Tuesday 27 September 2016

Services sector growth powered ahead in May

Paul O'Donoghue

Published 05/06/2015 | 02:30

The sector was aided by the weakness of the euro against sterling and the US dollar which allowed for some increases in output prices while maintaining competitiveness
The sector was aided by the weakness of the euro against sterling and the US dollar which allowed for some increases in output prices while maintaining competitiveness

The Irish services sector expanded at its fastest rate in three months in May with three times more business reporting growth than decline.

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Services have not experienced a contraction in almost three years.

Investec's monthly Services Purchasing Managers' Index increased to 61.4 in May compared to 60.6 in April.

A reading above 50 denotes expansion, while any reading below that level signals contraction.

May's reading means that the period in which the sector has been in growth has now stretched to 34 consecutive months.

The index reached an eight-year high of 62.6 in December last year.

The sector was aided by the weakness of the euro against sterling and the US dollar which allowed for some increases in output prices while maintaining competitiveness, helping profits to rise during the three-month period to May.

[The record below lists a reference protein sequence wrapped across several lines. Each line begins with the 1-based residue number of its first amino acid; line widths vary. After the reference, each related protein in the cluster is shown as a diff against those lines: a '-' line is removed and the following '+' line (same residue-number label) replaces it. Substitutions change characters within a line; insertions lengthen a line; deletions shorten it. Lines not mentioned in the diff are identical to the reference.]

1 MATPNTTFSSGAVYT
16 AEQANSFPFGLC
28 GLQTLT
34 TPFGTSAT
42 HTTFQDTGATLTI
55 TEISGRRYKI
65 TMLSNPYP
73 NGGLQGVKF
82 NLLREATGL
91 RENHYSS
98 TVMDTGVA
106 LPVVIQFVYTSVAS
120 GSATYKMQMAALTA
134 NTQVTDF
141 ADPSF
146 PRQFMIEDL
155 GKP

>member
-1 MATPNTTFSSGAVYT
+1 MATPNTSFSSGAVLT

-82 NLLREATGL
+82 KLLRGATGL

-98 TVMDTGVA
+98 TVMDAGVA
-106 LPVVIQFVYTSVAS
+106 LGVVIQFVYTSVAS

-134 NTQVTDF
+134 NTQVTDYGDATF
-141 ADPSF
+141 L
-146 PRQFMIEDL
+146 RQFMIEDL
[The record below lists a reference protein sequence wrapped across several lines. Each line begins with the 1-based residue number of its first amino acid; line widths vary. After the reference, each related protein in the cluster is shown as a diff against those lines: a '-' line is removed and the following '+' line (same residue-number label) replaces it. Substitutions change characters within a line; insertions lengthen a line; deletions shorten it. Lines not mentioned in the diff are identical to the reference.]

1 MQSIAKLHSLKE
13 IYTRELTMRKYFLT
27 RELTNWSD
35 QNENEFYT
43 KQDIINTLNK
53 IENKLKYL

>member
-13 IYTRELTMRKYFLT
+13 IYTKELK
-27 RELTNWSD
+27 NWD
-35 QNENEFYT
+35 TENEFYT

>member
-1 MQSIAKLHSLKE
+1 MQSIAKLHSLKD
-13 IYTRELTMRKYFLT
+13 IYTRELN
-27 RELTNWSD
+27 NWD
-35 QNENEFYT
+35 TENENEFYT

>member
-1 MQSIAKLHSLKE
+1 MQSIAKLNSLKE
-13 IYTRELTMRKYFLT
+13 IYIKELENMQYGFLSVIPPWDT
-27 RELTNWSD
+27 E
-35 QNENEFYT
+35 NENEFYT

"We share the optimism of the respondents to the report and expect to see further strong readings over the coming months at least," Investec Ireland chief economist Philip O'Sullivan said.

In a boost for jobs, Mr O'Sullivan said all four sub-sectors - business services, financial services, telecoms, media and technology, and travel and leisure - recorded growth in headcount, as they have done for 18 successive months.

"According to respondents, improving economic conditions was a key factor behind the latest rise in activity, enabling companies to secure greater levels of new business," Mr O'Sullivan added.

He said that more than three times as many panellists reported growing business activity as a slowdown.

Investec said that key metrics of confidence such as job creation and profitability were on the up, with panellists reporting a general expectation that market conditions are set to improve over the next 12 months.

Irish Independent

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